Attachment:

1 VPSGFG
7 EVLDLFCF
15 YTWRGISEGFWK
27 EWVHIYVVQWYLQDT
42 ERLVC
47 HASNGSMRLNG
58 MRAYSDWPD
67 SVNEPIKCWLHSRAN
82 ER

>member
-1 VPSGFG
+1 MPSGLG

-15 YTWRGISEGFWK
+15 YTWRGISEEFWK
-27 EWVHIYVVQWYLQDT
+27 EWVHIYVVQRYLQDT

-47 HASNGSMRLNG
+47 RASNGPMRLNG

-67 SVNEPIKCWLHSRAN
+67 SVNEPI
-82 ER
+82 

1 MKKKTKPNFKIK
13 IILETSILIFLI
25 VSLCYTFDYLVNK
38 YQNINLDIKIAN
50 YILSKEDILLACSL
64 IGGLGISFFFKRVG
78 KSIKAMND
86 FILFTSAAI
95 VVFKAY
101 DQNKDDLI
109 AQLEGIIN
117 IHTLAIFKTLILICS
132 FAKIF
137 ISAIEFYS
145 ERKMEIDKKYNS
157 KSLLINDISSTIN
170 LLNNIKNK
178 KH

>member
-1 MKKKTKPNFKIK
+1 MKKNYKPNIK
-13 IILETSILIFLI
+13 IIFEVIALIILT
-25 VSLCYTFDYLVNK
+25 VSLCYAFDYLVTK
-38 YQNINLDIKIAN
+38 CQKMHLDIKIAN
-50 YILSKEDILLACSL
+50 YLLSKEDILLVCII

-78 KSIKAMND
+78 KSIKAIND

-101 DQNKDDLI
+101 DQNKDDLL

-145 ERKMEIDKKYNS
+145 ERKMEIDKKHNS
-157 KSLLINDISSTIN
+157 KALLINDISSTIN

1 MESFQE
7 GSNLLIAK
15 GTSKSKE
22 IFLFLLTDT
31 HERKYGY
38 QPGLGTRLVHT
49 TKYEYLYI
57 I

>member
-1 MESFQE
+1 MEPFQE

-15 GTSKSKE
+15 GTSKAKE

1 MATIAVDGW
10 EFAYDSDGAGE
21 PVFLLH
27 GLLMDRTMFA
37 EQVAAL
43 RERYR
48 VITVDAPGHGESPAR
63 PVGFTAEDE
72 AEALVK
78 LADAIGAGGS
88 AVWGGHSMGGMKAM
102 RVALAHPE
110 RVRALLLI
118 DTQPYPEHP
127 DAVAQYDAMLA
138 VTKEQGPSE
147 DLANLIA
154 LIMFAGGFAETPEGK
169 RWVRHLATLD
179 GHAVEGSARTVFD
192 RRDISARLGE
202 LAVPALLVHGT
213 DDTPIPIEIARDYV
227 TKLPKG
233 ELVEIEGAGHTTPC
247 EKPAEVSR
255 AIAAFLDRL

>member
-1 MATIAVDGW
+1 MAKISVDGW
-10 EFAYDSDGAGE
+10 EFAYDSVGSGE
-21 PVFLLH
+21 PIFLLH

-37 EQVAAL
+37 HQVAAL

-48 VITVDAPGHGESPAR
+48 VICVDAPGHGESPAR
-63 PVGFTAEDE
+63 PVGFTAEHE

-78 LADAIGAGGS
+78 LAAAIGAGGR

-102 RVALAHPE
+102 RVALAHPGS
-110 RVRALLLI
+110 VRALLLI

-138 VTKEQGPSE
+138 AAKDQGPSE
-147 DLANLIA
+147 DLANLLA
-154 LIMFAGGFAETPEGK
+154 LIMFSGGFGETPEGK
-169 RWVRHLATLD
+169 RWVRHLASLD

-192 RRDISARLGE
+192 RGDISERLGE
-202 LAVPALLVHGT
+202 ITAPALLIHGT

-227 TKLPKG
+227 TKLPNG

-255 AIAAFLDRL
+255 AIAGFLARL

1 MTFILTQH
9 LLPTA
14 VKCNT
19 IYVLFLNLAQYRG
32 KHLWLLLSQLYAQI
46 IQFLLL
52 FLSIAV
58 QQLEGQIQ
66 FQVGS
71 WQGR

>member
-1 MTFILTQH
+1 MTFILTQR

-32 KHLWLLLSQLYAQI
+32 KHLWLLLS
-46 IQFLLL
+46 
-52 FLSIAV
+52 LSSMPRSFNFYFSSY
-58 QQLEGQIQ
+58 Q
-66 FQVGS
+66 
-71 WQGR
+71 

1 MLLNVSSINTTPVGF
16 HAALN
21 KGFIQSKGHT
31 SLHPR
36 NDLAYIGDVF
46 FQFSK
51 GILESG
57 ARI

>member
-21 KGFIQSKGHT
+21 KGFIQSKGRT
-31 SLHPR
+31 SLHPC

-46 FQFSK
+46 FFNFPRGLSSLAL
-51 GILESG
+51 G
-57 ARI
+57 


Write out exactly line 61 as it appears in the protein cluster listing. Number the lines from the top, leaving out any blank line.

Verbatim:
7 GSNLLIAK